Korea: so easy and relaxing it was almost boring. Amazing food, silky smooth cycle lanes, incredible hosts, beautiful scenery.
I arrived in Incheon, the old port city of South Korea, with no one to stay with. After only an hour using the ubiquitous free WiFi, I had a Warmshowers host only 10km from the port. Chan Song accepted my request to stay with him at incredibly short notice. He met me right after he had finished work, cancelling an appointment for a haircut and took me to his tiny one room apartment where I had a shower and we went straight out to dinner to eat pig’s foot. I was sceptical about liking it but apparently it is a delicacy in Korea just like in China. Happy to try any food, I approached the meal with an open mind. It wasn’t at all what I was expecting. The foot also included the lower leg and it was delicious, very similar to pork belly. The meal came with lots of side dishes like Kimchi, chilli sauce, salty shrimp, fermented leaves and a dish almost like grass, marinated in chilli, sesame seeds and sweet vinegar. Side dishes in Korea are free, when you want more you just ask.
After one night at Chan’s I made my way to Seoul, starting at the beginning of Korea’s four rivers cycle path. A cycle route that goes all the way from north to south, 70% of which is solely off-road cycle paths. I think it’s up there with the cycle paths I experienced in Belgium, possibly better. It makes the city feel so much more alive, thousands of people cycling to work every morning. The paths a hushed frenzy of chains and gears clicking.
It’s an amazing place to ride, I would recommend it to anyone, so easy and simple, almost too easy. I want to come back with more time and go off into the wilder parts of Korea. The main cycle route cuts straight down the middle of the country but there are also routes along the East Coast and routes snaking down to the South West.
In Seoul I had a Korean Couchsurfing host to stay with called Red who described his home as small and damp, and that he hates it. Indeed it was small and damp, an actual puddle greeted me on the wrong side of the front door. Red is a well-travelled 50-year-old filmmaker still following his passion and I respect him so much for it, obviously following the tenet that it’s better to be an honest street sweeper than a dishonest king (here is a trailer to one of his movies about the taxi drivers of Seoul). We became friends over the three days that I stayed with him. He took me on a small tour around Seoul which ended up being a kind of food tasting tour as I kept asking about Korean foods and wanted to go to the local market. Because we both had an interest in sci-fi topics, we had some fascinating conversations and agreed that good sci-fi is really just the preface to the future, much of it has already come to pass and will do so again.
He told me he wasn’t a very good tour guide for Seoul as he wasn’t interested in the city. Having grown up there he found it boring. This is something that happens to many people, we disregard our home town or even our home country in favour of those beautiful imagined far off places. Yet I think just as much can be learned if you can look upon the place you call home with fresh eyes. Easier said than done but how would someone who lives in a two room ‘house’ without a shower or inside toilet see your home? What would they think of the regular buses and trains that are sometimes a bit late. What would they think of those rolling green hills or that beautiful city park. What would they think of your 10-year-old car or our free healthcare?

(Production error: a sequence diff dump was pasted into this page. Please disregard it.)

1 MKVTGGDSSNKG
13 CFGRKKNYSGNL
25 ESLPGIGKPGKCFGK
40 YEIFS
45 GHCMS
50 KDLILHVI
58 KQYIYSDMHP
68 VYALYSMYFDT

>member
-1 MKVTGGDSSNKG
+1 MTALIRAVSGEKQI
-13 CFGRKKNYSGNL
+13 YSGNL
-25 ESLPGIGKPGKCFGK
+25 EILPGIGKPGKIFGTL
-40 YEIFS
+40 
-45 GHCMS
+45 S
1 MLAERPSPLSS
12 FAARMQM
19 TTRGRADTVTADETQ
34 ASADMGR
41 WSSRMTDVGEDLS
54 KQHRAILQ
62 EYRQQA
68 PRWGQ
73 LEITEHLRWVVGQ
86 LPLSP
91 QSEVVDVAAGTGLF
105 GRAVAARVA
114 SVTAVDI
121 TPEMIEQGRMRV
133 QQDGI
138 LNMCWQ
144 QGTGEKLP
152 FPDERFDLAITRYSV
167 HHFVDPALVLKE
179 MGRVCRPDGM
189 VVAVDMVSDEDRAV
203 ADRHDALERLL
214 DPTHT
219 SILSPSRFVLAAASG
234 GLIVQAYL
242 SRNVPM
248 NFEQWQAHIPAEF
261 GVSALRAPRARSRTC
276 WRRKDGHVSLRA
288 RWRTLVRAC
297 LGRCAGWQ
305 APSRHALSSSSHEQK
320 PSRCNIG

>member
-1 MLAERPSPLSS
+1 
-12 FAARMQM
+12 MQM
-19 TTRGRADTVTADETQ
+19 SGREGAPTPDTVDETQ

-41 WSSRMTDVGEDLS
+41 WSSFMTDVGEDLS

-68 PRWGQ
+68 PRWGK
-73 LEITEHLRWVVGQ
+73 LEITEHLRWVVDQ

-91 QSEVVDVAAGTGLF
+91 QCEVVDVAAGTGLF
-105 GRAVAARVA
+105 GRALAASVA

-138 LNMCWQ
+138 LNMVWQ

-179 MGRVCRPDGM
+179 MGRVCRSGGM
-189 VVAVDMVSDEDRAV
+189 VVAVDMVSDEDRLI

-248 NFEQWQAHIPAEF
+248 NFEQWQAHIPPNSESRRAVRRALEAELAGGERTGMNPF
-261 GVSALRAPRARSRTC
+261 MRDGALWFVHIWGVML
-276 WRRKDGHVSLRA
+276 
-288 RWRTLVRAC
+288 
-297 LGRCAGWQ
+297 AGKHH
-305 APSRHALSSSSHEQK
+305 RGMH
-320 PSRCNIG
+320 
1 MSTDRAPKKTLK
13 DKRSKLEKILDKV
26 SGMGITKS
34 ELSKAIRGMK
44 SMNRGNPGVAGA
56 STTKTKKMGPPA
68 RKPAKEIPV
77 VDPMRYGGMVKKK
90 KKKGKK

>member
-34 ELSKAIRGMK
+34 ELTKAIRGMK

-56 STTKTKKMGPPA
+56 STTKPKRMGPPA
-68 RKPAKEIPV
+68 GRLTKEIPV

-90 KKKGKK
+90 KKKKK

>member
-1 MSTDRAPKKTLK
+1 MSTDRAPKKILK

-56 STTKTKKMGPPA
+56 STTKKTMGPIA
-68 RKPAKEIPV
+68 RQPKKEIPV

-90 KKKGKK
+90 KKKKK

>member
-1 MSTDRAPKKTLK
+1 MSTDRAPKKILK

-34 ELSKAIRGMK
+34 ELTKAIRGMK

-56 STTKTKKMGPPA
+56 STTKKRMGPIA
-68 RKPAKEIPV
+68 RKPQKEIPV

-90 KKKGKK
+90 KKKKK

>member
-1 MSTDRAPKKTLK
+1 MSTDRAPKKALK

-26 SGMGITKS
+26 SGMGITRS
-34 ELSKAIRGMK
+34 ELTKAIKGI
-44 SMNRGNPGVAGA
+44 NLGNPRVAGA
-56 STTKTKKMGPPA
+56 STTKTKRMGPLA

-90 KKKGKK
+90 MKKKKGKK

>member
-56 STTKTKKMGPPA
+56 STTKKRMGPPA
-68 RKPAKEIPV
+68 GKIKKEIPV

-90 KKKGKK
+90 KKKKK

I asked to see the part of Seoul where Koreans go, rather than the tourists, so for lunch we went to a cheap restaurant that had been in Seoul for as long as Red could remember. These places often tend to be the best and most immersive in any big city, you need a local to show you to get a true feel for the place, often you want to stay there for hours interacting and observing. On our way to the restaurant we saw groups of old men outside a small park playing a simplified version of Go, except everyone was crowding around one game between an old man and a young boy. As Red quietly commented for my benefit, it became quite heated. The tension built as the boy set out to play his last move to beat his much older and more experienced opponent. All of the old men congratulated him when he finally completed his move. On came the next player, another old man. Within a minute the boy was winning and the old man, not wanting to lose face, stopped the game using the excuse of teaching the young boy how to play, moving the boy’s pieces around the board. This enraged the other old men who were shouting at him, telling him the boy was better than him, telling him to play fair, many of them who were crowded around the board walked away in anger, bumping into me as they left the ruined game.
The restaurant served only one meal, spicy beef soup with a bowl of rice and a bowl of the simplest Kimchi. For those who don’t know, Kimchi is fermented vegetables, there are 180 different types of Kimchi, the most common being the baechu kimchi using napa cabbage as a base. I couldn’t get enough of it. Kimchi often contains many different ingredients, you have the base vegetable such as cabbage but it could also be radish or sesame leaves, cucumber, aubergine, courgette and many more. After the cabbage is soaked overnight in brine to kill any pathogenic bacteria it’s drained and a mixture of sub ingredients is added. This includes chilli flakes, red pepper powder, garlic, ginger, shrimp, sesame seeds, mustard leaves, salt, rice starch and vinegar. All these ingredients and the end product are incredibly good for you.
Here is a short list showing just some of the powerful health benefits of Kimchi proven by research: Anticancer; anti-obesity; colorectal health promotion; probiotic properties; cholesterol reduction; anti-atherosclerotic effects; antioxidative and anti-aging properties; brain health promotion; immune promotion and skin health promotion. Maybe this is one of the reasons why Korea is predicted to have the longest life expectancy by 2030, overtaking Japan.